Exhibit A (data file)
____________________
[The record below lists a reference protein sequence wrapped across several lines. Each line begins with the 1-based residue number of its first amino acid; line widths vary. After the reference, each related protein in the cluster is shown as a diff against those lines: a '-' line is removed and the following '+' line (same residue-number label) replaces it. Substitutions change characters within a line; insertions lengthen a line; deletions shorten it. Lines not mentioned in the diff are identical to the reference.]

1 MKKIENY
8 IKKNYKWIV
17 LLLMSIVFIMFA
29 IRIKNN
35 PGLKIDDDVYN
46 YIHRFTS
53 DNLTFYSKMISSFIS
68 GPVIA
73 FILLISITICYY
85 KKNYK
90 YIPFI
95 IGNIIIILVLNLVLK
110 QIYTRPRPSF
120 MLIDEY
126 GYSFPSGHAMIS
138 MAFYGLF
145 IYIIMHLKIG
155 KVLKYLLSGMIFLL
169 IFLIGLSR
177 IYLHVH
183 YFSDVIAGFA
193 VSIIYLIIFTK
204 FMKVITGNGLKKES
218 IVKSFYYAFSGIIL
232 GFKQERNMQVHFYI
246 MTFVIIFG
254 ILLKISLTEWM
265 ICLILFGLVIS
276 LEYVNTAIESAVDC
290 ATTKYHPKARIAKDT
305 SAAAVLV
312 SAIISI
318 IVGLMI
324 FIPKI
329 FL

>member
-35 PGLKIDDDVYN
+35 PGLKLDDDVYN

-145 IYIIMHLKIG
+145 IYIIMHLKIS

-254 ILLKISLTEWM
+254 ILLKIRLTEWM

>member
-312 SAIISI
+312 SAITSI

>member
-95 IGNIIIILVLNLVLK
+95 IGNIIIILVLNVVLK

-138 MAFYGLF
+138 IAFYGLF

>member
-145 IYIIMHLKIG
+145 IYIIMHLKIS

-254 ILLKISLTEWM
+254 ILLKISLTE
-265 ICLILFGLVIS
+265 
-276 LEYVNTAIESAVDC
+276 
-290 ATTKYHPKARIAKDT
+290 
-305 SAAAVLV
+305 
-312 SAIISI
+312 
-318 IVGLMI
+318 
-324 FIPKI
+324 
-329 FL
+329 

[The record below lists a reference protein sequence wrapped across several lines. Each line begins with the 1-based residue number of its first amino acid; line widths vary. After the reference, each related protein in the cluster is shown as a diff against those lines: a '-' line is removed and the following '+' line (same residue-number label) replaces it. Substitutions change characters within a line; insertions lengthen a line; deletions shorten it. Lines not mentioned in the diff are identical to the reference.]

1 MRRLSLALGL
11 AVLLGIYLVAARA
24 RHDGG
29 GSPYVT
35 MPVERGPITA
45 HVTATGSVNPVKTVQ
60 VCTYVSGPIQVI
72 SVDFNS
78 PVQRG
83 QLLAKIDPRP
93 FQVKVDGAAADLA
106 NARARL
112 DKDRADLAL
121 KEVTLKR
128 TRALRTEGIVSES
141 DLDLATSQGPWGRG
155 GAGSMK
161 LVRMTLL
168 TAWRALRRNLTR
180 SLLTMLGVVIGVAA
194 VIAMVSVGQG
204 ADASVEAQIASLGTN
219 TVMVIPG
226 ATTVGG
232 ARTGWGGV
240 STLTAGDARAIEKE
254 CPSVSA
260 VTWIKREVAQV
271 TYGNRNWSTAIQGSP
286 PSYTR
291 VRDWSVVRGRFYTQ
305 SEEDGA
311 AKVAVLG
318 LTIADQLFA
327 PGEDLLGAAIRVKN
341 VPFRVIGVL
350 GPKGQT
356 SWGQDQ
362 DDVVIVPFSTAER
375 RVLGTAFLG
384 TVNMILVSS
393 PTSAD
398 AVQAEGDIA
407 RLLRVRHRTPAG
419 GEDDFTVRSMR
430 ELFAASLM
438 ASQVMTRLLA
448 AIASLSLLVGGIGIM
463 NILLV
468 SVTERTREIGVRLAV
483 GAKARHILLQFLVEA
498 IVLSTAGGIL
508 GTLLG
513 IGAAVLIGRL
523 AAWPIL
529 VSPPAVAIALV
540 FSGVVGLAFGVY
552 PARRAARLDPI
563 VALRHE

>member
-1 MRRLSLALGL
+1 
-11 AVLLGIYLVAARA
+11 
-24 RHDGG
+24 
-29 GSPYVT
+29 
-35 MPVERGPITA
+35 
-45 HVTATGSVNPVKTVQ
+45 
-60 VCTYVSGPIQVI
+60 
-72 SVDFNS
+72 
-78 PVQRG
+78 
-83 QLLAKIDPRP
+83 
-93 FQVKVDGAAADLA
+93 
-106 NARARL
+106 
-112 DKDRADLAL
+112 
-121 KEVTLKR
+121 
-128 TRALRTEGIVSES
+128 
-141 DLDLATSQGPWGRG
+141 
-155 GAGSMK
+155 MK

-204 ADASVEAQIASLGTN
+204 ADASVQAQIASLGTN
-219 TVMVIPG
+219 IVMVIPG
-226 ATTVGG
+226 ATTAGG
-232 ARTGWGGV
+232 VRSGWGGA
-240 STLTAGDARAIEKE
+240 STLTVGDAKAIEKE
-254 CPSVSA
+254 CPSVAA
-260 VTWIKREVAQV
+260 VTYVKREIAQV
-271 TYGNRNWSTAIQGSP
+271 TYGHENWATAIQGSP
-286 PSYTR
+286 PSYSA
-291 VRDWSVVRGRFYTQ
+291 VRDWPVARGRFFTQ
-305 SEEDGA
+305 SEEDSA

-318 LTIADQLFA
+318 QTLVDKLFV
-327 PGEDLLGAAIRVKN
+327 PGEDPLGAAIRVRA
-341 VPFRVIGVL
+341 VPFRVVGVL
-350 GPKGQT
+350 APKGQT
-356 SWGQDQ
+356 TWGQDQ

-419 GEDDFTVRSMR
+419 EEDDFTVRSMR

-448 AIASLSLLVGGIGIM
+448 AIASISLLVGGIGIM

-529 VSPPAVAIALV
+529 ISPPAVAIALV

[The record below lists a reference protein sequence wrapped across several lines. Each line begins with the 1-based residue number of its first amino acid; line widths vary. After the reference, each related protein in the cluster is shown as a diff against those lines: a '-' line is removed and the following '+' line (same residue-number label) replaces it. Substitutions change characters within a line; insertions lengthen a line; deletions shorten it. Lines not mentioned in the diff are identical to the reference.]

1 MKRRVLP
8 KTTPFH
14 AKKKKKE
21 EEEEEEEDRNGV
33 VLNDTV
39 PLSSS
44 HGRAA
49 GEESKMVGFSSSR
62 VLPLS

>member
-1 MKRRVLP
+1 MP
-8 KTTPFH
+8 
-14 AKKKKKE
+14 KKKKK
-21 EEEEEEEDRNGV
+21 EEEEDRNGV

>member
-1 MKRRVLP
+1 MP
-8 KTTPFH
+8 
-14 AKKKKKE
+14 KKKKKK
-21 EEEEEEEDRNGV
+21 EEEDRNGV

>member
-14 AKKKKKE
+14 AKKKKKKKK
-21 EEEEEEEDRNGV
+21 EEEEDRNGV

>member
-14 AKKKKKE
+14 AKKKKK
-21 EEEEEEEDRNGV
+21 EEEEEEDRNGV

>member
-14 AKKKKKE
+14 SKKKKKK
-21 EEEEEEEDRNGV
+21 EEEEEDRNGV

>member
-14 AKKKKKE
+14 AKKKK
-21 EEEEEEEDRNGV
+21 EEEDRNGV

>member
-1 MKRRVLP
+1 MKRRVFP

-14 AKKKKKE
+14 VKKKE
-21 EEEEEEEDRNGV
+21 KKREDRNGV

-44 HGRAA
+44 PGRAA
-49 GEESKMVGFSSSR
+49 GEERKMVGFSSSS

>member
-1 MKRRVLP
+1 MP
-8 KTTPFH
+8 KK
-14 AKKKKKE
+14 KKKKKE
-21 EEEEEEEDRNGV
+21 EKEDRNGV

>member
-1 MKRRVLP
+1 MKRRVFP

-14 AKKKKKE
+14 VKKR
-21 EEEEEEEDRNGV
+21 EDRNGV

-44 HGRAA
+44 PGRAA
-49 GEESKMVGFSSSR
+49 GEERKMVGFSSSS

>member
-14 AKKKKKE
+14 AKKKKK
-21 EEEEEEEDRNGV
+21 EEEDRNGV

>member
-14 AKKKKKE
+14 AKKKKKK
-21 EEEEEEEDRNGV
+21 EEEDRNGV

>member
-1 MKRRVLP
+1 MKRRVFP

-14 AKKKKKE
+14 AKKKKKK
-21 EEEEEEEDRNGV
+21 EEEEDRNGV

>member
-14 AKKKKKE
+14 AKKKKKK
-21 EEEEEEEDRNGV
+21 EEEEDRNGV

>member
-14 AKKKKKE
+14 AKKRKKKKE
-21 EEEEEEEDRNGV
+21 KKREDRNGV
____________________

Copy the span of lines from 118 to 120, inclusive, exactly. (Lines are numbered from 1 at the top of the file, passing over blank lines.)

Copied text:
419 GEDDFTVRSMR
430 ELFAASLM
438 ASQVMTRLLA